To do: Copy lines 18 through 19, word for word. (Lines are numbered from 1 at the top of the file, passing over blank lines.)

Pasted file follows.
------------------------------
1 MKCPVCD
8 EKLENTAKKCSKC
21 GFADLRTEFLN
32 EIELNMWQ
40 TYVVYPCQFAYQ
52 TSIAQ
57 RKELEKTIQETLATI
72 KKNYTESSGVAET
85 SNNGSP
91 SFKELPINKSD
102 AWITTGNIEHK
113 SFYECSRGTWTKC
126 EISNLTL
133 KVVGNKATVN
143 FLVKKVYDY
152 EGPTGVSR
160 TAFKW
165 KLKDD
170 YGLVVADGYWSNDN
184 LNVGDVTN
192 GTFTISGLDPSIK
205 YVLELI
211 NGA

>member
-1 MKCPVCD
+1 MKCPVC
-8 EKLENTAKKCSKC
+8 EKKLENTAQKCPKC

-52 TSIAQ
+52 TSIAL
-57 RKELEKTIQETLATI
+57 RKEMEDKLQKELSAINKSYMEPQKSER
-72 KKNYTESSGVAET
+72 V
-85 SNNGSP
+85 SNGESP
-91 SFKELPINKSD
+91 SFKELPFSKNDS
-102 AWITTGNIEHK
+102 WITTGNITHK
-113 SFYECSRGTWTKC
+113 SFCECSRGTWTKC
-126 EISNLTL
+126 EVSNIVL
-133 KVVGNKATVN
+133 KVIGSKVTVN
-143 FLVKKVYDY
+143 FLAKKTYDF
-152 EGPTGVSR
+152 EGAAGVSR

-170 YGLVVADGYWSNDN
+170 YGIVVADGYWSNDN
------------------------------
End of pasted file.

165 KLKDD
170 YGLVVADGYWSNDN